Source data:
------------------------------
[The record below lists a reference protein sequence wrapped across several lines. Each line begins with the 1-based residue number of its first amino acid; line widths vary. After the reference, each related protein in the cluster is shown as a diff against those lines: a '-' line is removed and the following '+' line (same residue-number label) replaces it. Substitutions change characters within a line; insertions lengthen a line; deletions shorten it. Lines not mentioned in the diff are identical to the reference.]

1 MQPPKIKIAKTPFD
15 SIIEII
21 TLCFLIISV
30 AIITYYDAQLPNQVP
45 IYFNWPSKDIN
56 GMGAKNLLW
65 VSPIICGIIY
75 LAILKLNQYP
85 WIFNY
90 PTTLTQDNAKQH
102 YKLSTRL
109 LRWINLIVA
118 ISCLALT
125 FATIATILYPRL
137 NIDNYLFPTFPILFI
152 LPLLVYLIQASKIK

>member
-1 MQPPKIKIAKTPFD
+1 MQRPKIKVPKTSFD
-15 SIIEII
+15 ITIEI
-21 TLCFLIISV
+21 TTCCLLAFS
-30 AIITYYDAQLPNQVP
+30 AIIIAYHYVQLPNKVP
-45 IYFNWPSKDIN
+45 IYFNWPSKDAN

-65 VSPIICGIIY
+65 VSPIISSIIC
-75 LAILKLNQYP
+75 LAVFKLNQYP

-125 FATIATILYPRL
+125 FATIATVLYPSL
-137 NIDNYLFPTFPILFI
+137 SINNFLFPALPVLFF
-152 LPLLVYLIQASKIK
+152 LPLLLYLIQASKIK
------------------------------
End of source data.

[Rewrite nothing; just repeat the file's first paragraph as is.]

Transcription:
[The record below lists a reference protein sequence wrapped across several lines. Each line begins with the 1-based residue number of its first amino acid; line widths vary. After the reference, each related protein in the cluster is shown as a diff against those lines: a '-' line is removed and the following '+' line (same residue-number label) replaces it. Substitutions change characters within a line; insertions lengthen a line; deletions shorten it. Lines not mentioned in the diff are identical to the reference.]